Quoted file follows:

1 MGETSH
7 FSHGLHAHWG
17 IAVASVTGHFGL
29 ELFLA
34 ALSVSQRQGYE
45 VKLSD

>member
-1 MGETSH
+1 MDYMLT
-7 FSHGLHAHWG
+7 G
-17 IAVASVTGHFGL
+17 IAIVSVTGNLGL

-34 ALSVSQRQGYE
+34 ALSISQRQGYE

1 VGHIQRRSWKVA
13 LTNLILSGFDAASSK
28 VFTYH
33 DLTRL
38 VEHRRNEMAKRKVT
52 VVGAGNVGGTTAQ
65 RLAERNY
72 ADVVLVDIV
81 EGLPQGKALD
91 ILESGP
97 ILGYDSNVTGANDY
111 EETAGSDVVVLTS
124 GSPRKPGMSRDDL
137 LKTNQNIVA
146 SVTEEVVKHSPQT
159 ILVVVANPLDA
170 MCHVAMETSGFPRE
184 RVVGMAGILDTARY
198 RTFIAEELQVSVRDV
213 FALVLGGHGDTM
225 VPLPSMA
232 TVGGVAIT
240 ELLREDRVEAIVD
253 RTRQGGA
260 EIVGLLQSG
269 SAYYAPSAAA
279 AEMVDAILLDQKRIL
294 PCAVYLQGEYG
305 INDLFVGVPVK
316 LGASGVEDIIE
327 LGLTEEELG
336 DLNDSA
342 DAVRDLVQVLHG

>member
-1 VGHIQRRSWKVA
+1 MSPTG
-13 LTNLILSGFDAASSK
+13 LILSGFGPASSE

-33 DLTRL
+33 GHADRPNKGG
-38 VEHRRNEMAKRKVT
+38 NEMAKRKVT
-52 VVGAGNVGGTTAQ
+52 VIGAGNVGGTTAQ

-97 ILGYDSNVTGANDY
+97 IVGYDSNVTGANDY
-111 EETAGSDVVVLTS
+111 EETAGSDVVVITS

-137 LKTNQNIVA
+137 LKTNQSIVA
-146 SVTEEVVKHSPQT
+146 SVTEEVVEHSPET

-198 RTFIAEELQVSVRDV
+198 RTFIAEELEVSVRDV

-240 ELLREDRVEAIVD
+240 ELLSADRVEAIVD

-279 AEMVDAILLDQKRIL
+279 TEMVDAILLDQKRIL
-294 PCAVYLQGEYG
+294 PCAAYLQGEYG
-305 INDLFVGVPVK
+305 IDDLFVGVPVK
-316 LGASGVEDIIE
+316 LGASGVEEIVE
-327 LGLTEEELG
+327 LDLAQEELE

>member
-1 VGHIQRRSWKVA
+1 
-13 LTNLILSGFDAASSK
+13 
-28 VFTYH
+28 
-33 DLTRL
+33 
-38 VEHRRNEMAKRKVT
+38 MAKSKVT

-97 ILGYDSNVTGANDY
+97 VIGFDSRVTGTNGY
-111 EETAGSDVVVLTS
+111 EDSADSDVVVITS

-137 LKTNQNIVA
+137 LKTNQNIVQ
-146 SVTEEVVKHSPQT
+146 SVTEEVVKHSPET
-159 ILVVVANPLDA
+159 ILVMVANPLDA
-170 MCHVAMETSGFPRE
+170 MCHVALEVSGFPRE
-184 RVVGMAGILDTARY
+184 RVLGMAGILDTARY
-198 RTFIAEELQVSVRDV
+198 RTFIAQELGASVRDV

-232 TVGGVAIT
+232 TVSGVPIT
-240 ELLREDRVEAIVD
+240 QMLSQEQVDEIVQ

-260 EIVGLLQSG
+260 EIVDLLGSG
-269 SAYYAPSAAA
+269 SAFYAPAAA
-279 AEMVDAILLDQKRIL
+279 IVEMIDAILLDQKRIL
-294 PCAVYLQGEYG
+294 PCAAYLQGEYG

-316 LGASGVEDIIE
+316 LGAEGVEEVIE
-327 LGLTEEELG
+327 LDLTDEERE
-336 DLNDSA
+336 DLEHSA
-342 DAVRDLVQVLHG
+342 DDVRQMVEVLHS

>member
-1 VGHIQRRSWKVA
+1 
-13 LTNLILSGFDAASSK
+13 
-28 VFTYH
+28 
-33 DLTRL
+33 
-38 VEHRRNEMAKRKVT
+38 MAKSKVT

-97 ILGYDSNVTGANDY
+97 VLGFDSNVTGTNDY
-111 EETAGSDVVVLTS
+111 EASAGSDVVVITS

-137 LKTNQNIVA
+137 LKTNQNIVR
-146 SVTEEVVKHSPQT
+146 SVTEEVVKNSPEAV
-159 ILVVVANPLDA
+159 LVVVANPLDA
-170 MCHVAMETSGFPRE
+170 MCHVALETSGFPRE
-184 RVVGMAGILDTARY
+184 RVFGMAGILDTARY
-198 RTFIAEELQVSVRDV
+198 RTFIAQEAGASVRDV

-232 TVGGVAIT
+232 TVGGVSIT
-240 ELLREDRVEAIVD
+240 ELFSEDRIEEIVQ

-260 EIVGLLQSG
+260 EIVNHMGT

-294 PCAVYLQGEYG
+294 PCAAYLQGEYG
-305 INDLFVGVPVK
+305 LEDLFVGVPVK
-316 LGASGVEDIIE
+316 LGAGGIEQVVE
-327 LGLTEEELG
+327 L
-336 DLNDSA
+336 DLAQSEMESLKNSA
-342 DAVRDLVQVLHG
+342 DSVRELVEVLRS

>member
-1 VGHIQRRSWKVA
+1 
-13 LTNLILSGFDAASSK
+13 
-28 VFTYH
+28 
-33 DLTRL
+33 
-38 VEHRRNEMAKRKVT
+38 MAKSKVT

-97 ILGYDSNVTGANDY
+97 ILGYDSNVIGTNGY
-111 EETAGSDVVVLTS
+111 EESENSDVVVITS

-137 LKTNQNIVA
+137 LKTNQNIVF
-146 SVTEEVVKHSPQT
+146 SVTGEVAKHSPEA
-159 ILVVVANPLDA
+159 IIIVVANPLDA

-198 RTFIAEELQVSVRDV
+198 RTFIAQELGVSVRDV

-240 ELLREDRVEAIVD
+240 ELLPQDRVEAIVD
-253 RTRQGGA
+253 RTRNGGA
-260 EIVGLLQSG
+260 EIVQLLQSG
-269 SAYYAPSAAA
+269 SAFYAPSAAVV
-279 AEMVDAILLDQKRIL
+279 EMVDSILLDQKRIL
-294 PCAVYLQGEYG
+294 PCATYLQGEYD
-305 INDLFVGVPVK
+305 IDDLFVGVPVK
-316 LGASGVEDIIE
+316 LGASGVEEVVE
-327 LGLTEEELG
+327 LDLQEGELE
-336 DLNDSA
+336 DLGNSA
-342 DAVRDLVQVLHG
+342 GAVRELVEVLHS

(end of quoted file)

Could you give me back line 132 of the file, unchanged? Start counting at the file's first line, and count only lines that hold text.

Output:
-13 LTNLILSGFDAASSK